San Francisco, CA—This week, a federal judge sided with Bayer/Monsanto in its case against the State of California, affirming that Bayer/Monsanto does not need to warn California residents that glyphosate, the active ingredient in its Roundup pesticides, is a chemical known to cause cancer under California's Safe Drinking Water and Toxic Enforcement Act (commonly known as Proposition 65). Enacted by voter initiative back in 1986, California's landmark Proposition 65 requires a warning label of all chemicals known to cause cancer, birth defects or other reproductive harm, and prohibits their discharge into drinking waters of the state. Bayer/Monsanto filed the federal lawsuit to escape its duty to warn consumers after it lost its 2018 lawsuit challenging California's finding that glyphosate should be listed as a carcinogenic chemical. Center for Food Safety (CFS) intervened in the earlier case, defending the listing of glyphosate as a carcinogen and the public's right to know when it is being exposed to cancer-causing chemicals
"This ruling is a huge loss for all Californians as the ruling overturns our right to protect ourselves and our environment from unnecessary and unwanted exposure to the dangerous chemical, glyphosate," said Rebecca Spector, West Coast Director at Center for Food Safety.
Glyphosate is a broad spectrum herbicide that is widely used in agriculture, parks, home gardens, and residential landscapes. It is the most heavily used pesticide in the world, in large part due to the proliferation of Monsanto's genetically engineered Roundup Ready crops that are resistant to glyphosate. In 2015, the International Agency for Research on Cancer (IARC) of the World Health Organization (WHO) concluded that glyphosate is "probably carcinogenic." California subsequently listed glyphosate as a carcinogenic chemical based on the IARC finding. Under Proposition 65, no person in the course of doing business may knowingly or intentionally expose any individual to a chemical known to the state to cause cancer or reproductive toxicity without first giving a clear and reasonable warning. The discharge of such a chemical into a source of drinking water is prohibited. The earlier 2018 court ruling upheld California's determination to list glyphosate as a Proposition 65 chemical based on the IARC finding, but today's decision renders that listing meaningless by holding that Bayer/Monsanto need not provide warning to consumers despite the State's determination.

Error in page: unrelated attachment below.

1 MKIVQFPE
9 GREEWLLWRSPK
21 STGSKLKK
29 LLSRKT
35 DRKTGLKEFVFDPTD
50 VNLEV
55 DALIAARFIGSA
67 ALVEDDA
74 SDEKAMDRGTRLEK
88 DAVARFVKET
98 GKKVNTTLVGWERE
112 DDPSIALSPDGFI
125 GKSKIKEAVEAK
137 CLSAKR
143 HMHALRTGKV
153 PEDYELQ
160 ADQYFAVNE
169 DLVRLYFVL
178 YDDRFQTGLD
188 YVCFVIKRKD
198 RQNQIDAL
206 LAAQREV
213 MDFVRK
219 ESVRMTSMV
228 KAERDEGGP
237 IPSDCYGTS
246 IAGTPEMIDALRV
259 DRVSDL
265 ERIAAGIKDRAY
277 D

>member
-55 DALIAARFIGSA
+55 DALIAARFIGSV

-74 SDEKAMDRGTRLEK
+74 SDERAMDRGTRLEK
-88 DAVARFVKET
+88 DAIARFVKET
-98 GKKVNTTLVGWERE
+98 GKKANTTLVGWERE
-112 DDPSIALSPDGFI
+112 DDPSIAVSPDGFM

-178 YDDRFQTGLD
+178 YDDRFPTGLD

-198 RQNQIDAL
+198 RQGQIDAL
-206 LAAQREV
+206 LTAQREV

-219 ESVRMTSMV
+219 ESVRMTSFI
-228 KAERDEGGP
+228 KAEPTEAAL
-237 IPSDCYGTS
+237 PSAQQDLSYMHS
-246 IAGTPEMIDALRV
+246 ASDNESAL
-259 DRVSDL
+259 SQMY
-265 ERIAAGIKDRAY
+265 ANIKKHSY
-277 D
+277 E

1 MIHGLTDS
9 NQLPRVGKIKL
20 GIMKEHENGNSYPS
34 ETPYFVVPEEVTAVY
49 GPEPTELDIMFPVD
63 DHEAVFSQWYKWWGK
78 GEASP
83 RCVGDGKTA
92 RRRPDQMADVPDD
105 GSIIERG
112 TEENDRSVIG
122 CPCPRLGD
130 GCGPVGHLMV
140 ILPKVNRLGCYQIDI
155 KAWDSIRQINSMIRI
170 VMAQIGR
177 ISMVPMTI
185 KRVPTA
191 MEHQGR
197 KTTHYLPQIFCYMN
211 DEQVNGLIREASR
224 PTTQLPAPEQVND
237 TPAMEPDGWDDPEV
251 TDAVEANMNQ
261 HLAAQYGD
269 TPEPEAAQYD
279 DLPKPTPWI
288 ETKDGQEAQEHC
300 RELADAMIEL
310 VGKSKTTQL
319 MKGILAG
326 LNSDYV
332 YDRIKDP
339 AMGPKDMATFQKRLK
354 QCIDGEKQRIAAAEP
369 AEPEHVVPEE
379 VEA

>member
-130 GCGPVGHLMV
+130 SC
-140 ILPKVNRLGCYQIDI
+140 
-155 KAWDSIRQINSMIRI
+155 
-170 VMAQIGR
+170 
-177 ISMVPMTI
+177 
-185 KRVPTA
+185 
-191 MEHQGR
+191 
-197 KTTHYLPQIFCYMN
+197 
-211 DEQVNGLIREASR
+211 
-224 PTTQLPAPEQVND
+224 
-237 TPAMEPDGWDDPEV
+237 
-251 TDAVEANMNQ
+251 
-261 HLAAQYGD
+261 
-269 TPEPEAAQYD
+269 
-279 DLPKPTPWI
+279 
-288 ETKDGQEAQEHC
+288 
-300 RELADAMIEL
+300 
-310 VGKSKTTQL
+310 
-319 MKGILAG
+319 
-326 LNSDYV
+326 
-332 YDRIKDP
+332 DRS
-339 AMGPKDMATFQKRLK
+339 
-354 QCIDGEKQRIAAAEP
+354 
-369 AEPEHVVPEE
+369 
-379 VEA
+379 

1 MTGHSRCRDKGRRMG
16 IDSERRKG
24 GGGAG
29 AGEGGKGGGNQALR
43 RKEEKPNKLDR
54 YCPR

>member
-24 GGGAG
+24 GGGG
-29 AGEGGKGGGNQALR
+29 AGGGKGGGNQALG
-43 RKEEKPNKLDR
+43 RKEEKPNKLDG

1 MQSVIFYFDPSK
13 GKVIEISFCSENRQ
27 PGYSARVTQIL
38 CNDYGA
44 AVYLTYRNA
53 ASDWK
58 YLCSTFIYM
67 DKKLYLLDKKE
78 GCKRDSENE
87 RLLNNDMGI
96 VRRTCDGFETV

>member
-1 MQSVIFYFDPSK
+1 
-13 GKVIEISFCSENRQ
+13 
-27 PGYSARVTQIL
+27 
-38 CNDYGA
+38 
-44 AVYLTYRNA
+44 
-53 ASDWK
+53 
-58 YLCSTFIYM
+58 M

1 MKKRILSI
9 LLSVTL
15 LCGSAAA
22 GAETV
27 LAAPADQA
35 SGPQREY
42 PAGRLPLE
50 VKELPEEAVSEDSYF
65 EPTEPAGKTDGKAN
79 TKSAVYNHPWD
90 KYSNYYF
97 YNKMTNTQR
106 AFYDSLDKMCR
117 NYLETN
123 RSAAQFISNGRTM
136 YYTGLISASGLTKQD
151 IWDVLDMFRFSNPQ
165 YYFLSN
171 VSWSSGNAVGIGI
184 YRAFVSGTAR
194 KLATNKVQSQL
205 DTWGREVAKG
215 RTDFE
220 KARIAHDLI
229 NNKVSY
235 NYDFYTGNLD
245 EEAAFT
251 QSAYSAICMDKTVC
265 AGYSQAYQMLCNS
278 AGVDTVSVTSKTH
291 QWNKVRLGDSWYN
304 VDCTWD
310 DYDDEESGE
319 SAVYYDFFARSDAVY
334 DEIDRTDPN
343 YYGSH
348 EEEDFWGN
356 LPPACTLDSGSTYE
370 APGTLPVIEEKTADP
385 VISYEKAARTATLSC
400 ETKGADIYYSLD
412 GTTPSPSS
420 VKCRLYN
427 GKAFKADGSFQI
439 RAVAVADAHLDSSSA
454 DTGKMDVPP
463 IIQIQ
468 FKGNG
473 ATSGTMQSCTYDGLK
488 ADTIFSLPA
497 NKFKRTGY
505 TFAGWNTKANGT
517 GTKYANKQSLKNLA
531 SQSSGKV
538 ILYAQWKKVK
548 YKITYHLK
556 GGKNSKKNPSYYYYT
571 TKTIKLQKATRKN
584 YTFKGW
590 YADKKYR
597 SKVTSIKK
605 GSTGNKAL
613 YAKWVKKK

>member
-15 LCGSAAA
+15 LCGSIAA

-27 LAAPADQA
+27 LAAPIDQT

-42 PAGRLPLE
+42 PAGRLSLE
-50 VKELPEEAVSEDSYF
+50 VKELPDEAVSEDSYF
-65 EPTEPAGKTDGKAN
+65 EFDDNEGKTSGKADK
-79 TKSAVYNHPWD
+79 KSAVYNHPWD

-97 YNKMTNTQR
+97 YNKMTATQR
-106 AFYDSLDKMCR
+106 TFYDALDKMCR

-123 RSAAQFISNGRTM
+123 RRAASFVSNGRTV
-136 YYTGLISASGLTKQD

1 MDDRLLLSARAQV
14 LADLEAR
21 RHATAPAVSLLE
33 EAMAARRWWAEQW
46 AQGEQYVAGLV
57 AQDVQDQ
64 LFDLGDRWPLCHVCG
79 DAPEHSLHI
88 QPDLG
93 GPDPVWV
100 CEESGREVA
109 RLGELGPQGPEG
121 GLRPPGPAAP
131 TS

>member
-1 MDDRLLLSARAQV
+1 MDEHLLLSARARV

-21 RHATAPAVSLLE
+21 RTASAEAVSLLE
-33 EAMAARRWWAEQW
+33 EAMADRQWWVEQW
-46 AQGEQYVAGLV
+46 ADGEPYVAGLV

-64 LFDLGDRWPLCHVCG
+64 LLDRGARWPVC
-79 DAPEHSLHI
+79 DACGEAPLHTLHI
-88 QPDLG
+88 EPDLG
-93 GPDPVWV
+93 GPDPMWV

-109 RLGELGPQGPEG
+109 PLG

"All California consumers have the right to know that glyphosate is considered a probable carcinogen, and Proposition 65 ensures that the public obtains that knowledge," said Sylvia Wu, Senior Attorney at CFS. "We are disappointed that the court ruling will now allow Bayer/Monsanto to keep the public in the dark about potential hazards from its toxic glyphosate pesticide."
CFS, a public interest organization dedicated to protecting human health and the environment from the hazards of industrial agriculture, has publicized the multiple hazards of glyphosate for over a decade. CFS was one of the first public interest organizations to raise awareness about how the use of glyphosate in Roundup Ready crop systems fosters herbicide-resistant weeds and threatens monarch butterflies by eradicating milkweed plants in farm fields. CFS has repeatedly sought to prevent the planting and approval of glyphosate-resistant, genetically engineered crops through federal litigation. CFS's members include farmers and residents of California who are at risk of being exposed to glyphosate use near their homes and sources of drinking water. CFS previously published a fact sheet specifically addressing the IARC determination and informing its members of the carcinogenic effects of glyphosate.